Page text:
Posted by Editoress on 06/14/11
Stage one of the Tour de Beauce usually ends with a small breakaway coming into Lac Etchemin with a lead of one to two minutes over the main group containing the favourites. This year was different, with the 113 rider field whittled down to less than 20 riders now in contention for the overall title. New Zealand's Pure Black Racing squad took the top two spots, with Scott Lyttle finishing just ahead of team mate Tim Gudsell, and SpiderTech's Frank Parisien taking third place with the same time.
The 165 kilometre stage is filled with the rolling climbs that Beauce is famous for, plus three longer KoM climbs. Rob Bush (Chipotle) started the action at the end of the neutralized section out of Lac Etchemin, and was quickly joined by collection of other riders. After some shuffling, the initial group solidified at ten: Lyttle, Dominique Rollin (Team Canada), Andrew Randell (SpiderTech p/b C10), Bobby Sweeting and Phil Gaimon (Kenda/5-hour Energy), Ben King (Team Type 1-Sanofi Aventis), Morgan Schmitt (UnitedHealthcare), Aaron Kemps (V Australia), Owen Harrison (H&R Block), and Brett Tivers (Garneau Club Chaussures).
This group couldn't gain much time on the fast moving bunch, and by the base of the first Category 3 KoM climb, were only 22 seconds ahead. Francisco Mancebo (RealCyclist.com) then dynamited the field with a powerful attack that took him across to the leaders, and to the top just behind Lyttle.
The attack shattered the bunch, and a new selection regrouped over the top of the climb and on the descent immediately following. This was an extremely dangerous group, with most of the top GC contenders making the move. When the dust settled, there were 22 at the front, and they were 40 seconds up on the field.
In the lead bunch were the following riders: Mancebo and Thomas Rabou (RealCyclist.com); Lyttle and Gudsell (Pure Black); Sweeting, Ben Day and Phil Gaimon (Kenda/5-hour Energy); Pat McCarty, Svein Tuft, François Parisien and Andrew Randell (all Spidertech p/b C10); Ben King (Team Type 1); Morgan Schmitt (UnitedHealthcare); Dominique Rollin (Team Canada); Bernard Sulzberger and Aaron Kemps (Fly V Australia); Joris Boillat (Champion System); Bernardo Colex (Amore & Vita); Alex Howes and Rob Squire (Chipotle); Daniel Fleeman (Raleigh) and Brett Tivers (Garneau Club Chaussures).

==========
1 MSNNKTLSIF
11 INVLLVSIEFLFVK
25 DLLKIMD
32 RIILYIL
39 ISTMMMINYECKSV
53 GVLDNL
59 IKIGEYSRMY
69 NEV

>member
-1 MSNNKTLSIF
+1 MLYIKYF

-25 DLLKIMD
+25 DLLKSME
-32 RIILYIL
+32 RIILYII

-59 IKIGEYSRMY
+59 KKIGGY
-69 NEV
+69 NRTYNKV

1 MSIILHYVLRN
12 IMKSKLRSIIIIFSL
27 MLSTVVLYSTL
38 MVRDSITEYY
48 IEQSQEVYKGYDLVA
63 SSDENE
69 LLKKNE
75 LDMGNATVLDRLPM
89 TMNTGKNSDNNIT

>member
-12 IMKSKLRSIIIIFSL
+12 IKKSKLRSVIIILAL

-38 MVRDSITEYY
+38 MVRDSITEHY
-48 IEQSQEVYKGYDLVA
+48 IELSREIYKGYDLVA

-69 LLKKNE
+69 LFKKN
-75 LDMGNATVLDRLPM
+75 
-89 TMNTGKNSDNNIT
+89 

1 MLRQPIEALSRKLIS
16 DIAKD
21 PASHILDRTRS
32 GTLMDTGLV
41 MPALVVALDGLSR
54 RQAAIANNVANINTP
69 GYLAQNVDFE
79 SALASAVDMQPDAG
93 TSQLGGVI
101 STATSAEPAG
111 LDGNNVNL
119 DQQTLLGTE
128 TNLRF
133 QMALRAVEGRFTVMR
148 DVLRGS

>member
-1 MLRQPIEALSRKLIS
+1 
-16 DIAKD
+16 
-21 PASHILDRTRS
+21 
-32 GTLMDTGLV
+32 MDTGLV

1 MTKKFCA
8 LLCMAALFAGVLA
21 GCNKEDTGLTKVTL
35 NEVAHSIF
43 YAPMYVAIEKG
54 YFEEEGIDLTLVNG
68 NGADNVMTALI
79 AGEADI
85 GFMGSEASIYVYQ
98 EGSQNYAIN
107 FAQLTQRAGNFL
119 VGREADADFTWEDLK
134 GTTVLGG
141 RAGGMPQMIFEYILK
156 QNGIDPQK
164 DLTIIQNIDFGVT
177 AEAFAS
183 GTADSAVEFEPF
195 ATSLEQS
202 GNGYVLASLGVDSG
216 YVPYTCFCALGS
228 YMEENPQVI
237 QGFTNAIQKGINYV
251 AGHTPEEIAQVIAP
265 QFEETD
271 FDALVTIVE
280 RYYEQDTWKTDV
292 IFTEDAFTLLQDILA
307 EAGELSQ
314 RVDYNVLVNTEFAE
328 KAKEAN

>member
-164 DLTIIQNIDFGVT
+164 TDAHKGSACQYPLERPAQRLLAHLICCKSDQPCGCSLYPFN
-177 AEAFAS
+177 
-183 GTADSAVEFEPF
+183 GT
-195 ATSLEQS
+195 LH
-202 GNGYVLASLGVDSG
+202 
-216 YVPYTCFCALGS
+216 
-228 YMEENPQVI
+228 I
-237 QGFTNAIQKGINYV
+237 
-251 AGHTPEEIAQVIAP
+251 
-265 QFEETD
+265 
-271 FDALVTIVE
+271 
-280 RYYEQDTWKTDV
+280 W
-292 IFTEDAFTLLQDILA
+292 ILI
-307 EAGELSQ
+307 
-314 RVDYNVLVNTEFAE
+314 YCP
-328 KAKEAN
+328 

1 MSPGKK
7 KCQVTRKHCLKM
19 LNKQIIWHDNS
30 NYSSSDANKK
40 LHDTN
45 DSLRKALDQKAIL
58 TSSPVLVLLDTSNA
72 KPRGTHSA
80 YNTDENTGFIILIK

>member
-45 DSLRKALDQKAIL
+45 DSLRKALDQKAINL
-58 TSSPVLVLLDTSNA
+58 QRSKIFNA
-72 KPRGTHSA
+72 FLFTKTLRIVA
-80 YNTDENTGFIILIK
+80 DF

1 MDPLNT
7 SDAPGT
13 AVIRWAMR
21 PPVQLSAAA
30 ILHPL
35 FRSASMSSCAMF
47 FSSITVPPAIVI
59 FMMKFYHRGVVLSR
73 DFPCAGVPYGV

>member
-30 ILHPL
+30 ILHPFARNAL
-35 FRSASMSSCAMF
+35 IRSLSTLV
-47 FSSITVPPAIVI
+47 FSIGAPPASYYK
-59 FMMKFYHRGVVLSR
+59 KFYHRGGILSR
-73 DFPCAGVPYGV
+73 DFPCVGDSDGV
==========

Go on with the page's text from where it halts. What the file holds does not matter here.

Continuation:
The teams that had really missed the train were UnitedHealthcare and Team Type 1 - neither had their GC riders in the break. Also missing was Team Canada's Rob Britton, although they did have Rollin, in his first race back after a month recovering from a broken collarbone in Europe.
For UnitedHealthcare, it was sheer bad luck: Christian Meier and top climber Chris Jones both flatted as the attack was happening, so the team waited for them. When they realized who had gone up the road they started to chase, and held the gap to less than a minute for a while before they began to tire, trying to chase 22 riders and 13 teams.
Team Canada contributed a couple of riders to the chase, but Team Type 1 sat back, allowing Unitedhealthcare to exhaust themselves. It was only as the gap approached three minutes that TT1 went to the front but, although they temporarily brought the gap back under two minutes, they too ran out of gas, and the break then began to pull away, eventually racking up over 22 minutes on the field.
UnitedHealthcare was the victim of bad luck; Team Type 1 engineered their own disaster...
Svein Tuft at the front of the break
Up the road, the break was working steadily, although it was primarily SpiderTech and Mancebo and his teammate setting the tempo. Lyttle jumped to the front on the climbs, going for the KoM points and jersey. The group rode comfortably together until about 15 kilometres from the end, when Gaimon attacked, taking Parisien and Gudsell with him. Lyttle, King and Tivers joined them by the ten kilometre to go mark, and the gap was up to nearly a minute as the rest of the group looked at each other before finally reacting. The chase shattered the group, which came across the finish line in small groups, ranging from five seconds to six minutes behind the leaders.
At the front, Howes and King were dropped on the final climb (to be joined by Mancebo and McCarty before the finish), leaving Lyttle, Gudsell, Parisien and Tivers to go for the win and leader's jersey. The tricky downhill finish into the short straightaway didn't allow for much opportunity to jump, so as they entered the final 400 metres, Lyttle went early and was able to hold on to the line, just ahead of his team mate. The Kiwi - back in cycling after two years at university - holds the Yellow Leader's Jersey, White Points Jersey and Polka Dot Climber's Jersey. Howes took the Young Rider Jersey.
"The break had all the GC guys, so it was no surprise that it got time," explained Parisien. "With about 15 kilometres to go in the stage, Randers [Randell] came up to me and said 'I'm cooked, I'm going to attack and you counter as hard as you can'. Rabou closed the gap to Randers and I was on his wheel. As soon as we caught Randers, I went as hard as I could. When I turned around we were 4-5 guys and that was it. With one kilometre to go we were four. The Pure Black guys had two riders and they played the finish perfectly."
National coach Vincent Jourdain commented: "Dominique Rollin rode really well in his first race since his injury. He took the right break of the day with many favourites of the General Classification. There was a few good hills towards the end, and Rollin was a bit tight. It's too bad for Rob Britton who was going for a good placing at the general classification. He missed the right break."